Away from the signings keeping players fit will be a big part of the season. Injuries to the likes of Michael Carrick, Phil Jones and Chris Smalling hampered them last season, as did their poor record on the road where they only won six matches; if those can be sorted then expect Man United to be a force to reckon with, especially if they keep hold of David De Gea.
After an utterly forgettable and miserable end to the season under caretaker manager John Carver the Magpies eventually got hold of Steve McClaren. The former England manager also endured an unhappy ending to the season in charge of Derby, who missed out on the Championship play-offs.
With expectations likely to be lowered Newcastle could see a bit of positive progress this season and finish in the mid-table region, which is likely to be more congested than ever before.
Only three signings so far but they have been eye-catching yet a little expensive. Georginio Wijnaldum and Aleksandar Mitrovic both cost £14.5 million but if they bring their form from PSV and Anderlecht respectively then it is likely to be a good season upon Tyneside. Chancel Mbemba, also joins from Anderlecht, and will partner Fabricio Coloccini.
They’ve got a good squad, which under achieved last season, so expect improvement for this.
Despite not having the strongest squad in the league I do think the Canaries will survive. Alex Neil came in with 22 games of the season left and guided them to the Premier League, losing just three matches and seeing off rivals Ipswich Town in the process.
It’s hard not to be impressed by what Neil has done in his short time as Norwich boss, on top of what he had already achieved at Hamilton north of the border.
They’ve added wisely to what they already had. Youssouf Mulumbu on a free could prove a really good piece of business. Robbie Brady and Graham Dorrans also come in with Premier League experience, which will only help the squad.
Expect an attacking brand of possession football and with the strike force they have could prove to be dark horses this season. Of the trio of promoted clubs I’m expecting Norwich just to edge it in terms of finishing the highest and surviving.
Everyone had written Southampton off following the exodus before last season. However Ronald Koeman proved most wrong and guided the Saints to seventh place. This season has seen similar in terms of key players leaving but Koeman seems to have invested well.
Jordy Clasie could prove to be a really good replacement for Morgan Schneiderlin and Cedric Soares has impressed the fans since his arrival. You can expect the Saints to continue on their journey of progress and it wouldn’t surprise many if they reached a cup final along the way.
Graziano Pelle hit the ground running in his debut season scoring 12 league goals and with Jay Rodriguez returning from injury they won’t be lacking firepower. Everything is looking rather rosy on the south coast.
One slight concern would be the Europa League campaign. We saw its negative impact on Everton last season but from my viewpoint Southampton have a better squad to cope with the amount of matches and travelling they’ll face.
Another solid season of improvement in 2014/15 but can Mark Hughes continue in the same vein?
I don’t think so, as this is the first time Stoke have had to deal with losing key players. Losing Player of the Season Steven N’Zonzi to Sevilla and Asmir Begovic to Chelsea could be fundamental in how the Midlands club go this season, especially losing the former. On top of that they could be missing skipper Ryan Shawcross, who has only played 65 minutes of one pre-season game due to a back injury last season that could require surgery – that could see Stoke leak goals.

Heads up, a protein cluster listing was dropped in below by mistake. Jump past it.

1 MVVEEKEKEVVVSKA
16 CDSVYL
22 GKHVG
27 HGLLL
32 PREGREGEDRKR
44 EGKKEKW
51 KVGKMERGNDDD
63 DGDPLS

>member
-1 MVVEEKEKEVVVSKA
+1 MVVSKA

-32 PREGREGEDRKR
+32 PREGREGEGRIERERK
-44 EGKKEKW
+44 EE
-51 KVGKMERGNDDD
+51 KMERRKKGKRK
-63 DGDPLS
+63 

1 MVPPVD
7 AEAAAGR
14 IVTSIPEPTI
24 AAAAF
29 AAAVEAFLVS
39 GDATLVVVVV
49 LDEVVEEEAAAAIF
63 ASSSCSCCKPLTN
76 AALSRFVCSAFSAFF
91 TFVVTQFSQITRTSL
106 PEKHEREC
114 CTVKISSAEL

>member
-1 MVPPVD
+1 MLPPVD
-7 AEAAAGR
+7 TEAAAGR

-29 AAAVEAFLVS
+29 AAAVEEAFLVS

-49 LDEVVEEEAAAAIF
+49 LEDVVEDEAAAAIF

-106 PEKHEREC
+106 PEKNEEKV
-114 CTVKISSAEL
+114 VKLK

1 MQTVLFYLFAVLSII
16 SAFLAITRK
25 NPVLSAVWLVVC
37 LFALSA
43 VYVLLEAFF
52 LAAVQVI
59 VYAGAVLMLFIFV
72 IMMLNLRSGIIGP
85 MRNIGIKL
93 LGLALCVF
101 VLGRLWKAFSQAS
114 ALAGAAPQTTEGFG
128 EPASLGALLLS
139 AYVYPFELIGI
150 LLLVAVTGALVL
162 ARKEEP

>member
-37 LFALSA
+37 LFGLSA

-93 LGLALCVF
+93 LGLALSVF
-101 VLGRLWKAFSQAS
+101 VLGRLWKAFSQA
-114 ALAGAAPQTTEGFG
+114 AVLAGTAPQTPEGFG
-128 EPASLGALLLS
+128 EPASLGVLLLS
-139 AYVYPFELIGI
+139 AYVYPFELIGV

So far the Potters have added wisely bringing in players such as Marco van Ginkel (loan), Joselu, Ibrahim Afellay and Moha El Ouriachi to strength their attacking options. Defensively, Hughes have acquired Glen Johnson, Philipp Wollscheid and bought in two goalkeepers at the varying end of the spectrum in the vastly experienced Shay Given and Jakob Haugaard. On paper it is good business considering the little outlay compared to others in the league. On top of that they have the returning Bojan.
Overall, Stoke have acquired talent in attacking areas but still look a winger or two short. It is no surprise to see them chasing the likes of Adama Traore, Andriy Yarmolenko and Xherdan Shaqiri – a big statement of intent from the club. If they could pull one of those off then they should be a very attractive proposition to watch. Without Shawcross they are likely to struggle defensively and be softer opposition than usual and if he is ruled out they may want to pursue further cover.
The Black Cats have been involved in relegation battles for the last couple of seasons now yet I think this year will be different under the wise Dick Advocaat.
As we know Advocaat has plenty of experience and has a calm demeanour, something that can’t be said about managers of the past. The Dutchman has entrusted Jermain Lens to be a key figure in the team, to create and score, which has lacked recently too. His signing is likely to benefit Jermain Defoe, who should have a good season up front, if said chances are created.
Sebastian Coates, Adam Matthews and Younes Kaboul could prove very useful additions to the defence too. After conceding 53 goals last year it is no surprise to see a couple of younger players come through the door to probably replace the likes of Wes Brown and in time John O’Shea.
Discipline was also a problem area last season. In their 38 games Sunderland collected 94 yellow cards, 14 of which were shown to, you know who, Lee Cattermole. If that issue can be sorted out then expect the Wearside club to climb the table.
The Swans captured the imagination of many last year with their eighth place finish and free flowing football under Garry Monk. After losing Wilfried Bony in January it was hard to see them maintaining their position but they did.